What Bargewell and Johnson described was the inevitable character of a dirty colonial war, in which an entire conquered people is seen as the enemy and occupying troops are in fear of being attacked at any moment.

In an interview Wednesday on the opening of the trial of Marine Sgt. Frank Wuterich in connection with the 2005 massacre of 24 Iraqi civilians in Haditha, Jose Vasquez, a US Army veteran and executive director of Iraq Veterans Against the War (IVAW), told the World Socialist Web Site: “Obviously this was a tragic event. But given the multiple deployments of a lot of the troops and what they faced in Iraq, it is not surprising that some of these folks snapped.”


He pointed out that “Winter Soldier” hearings held by the IVAW in 2008 had heard testimony of US troops’ involvement in similar atrocities throughout the war and rules of engagement set by the military command that made them inevitable.


“This was the outcome of military policy,” said Vazquez. “You had a combination of military force being used in occupying a civilian population in which there was always animosity, together with an attitude toward the Iraqi people coming down from the highest command that was racist in nature.” Under these conditions, he added, troops were “asked to go on missions with no idea as to their purpose, often just going out on patrol in order to draw fire.”



The IVAW leader expressed little confidence in that the military justice system would hold anyone accountable for the crimes at Haditha. “In a situation where the military is responsible for prosecuting itself,” he said, “it is in the interest of the career officers to sweep as much as possible under the rug. It is not surprising that the only ones even charged are the lowest ranking enlisted men. Officers generally get off scot-free and at worst are pushed into retirement.”

As with the atrocities committed at Abu Ghraib prison, no high-ranking officers have been brought to trial in connection with the Haditha massacre. All charges were dropped against the Marine battalion commander who sought to prevent any investigation of the killings. He was allowed to retire, retaining full rank and benefits. Charges were dropped against other officers charged with obstruction of justice, including the destruction of evidence, as well as making false statements to hinder an investigation into the killings.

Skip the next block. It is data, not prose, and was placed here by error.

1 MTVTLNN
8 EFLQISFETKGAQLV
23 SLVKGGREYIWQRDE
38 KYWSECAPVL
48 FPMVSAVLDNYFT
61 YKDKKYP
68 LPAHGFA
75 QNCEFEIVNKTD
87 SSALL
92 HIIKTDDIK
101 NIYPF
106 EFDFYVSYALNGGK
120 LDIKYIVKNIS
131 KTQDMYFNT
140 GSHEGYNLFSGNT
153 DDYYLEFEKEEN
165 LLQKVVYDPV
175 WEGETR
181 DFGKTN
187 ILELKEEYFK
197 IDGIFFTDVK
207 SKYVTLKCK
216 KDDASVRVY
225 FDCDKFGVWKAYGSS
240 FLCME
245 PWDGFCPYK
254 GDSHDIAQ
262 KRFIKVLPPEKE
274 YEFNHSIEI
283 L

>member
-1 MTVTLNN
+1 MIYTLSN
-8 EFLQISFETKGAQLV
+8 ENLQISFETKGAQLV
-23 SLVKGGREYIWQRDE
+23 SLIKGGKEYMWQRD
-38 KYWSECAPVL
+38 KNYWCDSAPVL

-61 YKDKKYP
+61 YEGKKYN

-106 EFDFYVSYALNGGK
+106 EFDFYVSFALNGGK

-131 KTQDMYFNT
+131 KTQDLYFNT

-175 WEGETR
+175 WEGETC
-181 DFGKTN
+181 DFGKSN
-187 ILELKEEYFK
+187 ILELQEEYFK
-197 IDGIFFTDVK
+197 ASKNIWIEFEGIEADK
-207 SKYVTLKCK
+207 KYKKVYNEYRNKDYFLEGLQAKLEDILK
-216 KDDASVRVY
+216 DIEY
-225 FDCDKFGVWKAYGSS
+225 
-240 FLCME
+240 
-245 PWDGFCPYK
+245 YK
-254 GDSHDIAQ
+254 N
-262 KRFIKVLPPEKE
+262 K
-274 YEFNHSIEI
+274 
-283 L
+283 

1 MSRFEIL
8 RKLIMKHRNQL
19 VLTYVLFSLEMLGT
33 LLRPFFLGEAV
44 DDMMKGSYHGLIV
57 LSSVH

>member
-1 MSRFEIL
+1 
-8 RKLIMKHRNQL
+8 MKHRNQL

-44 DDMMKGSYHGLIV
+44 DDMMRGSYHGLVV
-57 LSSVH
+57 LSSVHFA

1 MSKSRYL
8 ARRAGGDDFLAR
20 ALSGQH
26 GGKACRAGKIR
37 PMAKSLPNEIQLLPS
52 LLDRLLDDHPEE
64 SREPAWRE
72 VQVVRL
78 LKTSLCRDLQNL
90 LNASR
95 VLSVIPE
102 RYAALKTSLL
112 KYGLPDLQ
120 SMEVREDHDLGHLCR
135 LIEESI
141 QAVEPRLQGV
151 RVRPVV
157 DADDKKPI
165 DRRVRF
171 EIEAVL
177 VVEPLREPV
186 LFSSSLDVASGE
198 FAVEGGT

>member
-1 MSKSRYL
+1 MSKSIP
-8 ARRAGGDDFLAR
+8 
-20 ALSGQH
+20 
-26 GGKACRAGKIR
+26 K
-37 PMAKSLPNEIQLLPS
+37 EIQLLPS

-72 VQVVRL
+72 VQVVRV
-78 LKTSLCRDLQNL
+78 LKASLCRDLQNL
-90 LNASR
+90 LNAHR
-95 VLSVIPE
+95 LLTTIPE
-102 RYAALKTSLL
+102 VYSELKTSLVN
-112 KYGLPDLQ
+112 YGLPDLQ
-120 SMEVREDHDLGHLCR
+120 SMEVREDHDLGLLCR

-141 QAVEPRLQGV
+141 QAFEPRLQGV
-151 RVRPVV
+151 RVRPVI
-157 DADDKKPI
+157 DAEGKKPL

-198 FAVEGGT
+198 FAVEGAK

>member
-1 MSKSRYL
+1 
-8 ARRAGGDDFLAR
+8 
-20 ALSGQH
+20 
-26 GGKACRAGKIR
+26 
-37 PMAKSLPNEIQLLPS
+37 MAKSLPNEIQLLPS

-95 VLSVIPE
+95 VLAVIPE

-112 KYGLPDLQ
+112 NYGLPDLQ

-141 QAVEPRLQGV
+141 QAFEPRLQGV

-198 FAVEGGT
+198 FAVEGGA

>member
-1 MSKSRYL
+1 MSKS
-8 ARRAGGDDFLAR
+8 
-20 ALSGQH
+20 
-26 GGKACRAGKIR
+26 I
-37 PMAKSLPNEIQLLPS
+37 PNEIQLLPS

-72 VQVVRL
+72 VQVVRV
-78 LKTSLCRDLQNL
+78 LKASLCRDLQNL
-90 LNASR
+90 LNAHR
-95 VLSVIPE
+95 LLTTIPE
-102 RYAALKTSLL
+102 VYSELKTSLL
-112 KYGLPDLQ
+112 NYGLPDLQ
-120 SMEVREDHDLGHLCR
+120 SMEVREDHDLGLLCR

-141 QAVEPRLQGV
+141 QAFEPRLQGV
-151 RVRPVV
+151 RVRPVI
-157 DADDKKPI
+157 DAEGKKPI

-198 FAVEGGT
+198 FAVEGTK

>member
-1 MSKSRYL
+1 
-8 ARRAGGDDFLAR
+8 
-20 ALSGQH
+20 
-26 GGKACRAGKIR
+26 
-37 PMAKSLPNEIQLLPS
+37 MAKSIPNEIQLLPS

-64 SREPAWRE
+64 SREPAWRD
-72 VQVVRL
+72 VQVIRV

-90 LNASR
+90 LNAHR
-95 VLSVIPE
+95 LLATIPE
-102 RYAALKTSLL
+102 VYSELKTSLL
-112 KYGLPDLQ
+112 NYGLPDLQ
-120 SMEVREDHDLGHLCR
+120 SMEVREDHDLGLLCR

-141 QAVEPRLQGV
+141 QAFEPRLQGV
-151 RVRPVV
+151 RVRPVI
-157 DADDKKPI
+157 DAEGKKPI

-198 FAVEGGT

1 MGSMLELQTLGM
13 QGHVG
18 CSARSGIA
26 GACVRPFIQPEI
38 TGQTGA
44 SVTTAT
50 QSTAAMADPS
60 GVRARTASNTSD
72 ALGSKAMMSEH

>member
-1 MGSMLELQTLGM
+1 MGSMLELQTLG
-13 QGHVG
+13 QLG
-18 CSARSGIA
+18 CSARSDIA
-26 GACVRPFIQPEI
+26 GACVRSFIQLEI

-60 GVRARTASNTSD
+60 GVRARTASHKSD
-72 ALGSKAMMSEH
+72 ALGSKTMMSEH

Most observers believe it unlikely that Wuterich will be convicted, in part because of the six-year delay in bringing the case to trial. While, based on the charges, the Marine sergeant could face life in prison, given the record of similar trials a lenient sentence is expected if he is found guilty.

Amid all the Obama administration’s claims about the US military’s “remarkable achievements” in Iraq, together with the saccharine news accounts of soldiers coming home for the holidays, the opening of the Haditha court martial, its likely results notwithstanding, provides a reminder of the criminal and savage character of the war of aggression launched by Washington in 2003.

The Haditha massacre represented the largest civilian death toll in a single operation by ground troops in Iraq, but countless other civilians lost their lives to air strikes, checkpoint shootings and house raids carried out over the course of nine years of occupation. The effect of this sustained assault was near genocidal in character, with demographic studies conducted in 2007 concluding that by that time over a million Iraqi lives had been lost as a result of the US war. Another 4.7 million people were turned into refugees, and, by 2007, fully 35 percent of Iraqi children (some five million) have lost one or both parents.

The opening of the Haditha trial at Camp Pendleton underscores the fact that none of those most responsible for these historic crimes have ever been held to account. The Bush administration launched an unprovoked war of aggression, justified with lies about non-existent “weapons of mass destruction” and supposed ties between Baghdad and terrorists, with the aim of asserting US hegemony over Iraq and its vast oil and gas reserves.

The Obama administration continued the Iraq war and occupation until it was compelled to pull out US troops after failing to renegotiate a withdrawal deadline agreed to by the Bush White House in 2008. It aims to continue the pursuit of US dominance with the deployment of thousands of military contractors, CIA agents and clandestine special forces units inside Iraq, as well as tens of thousands of US troops on the country’s borders.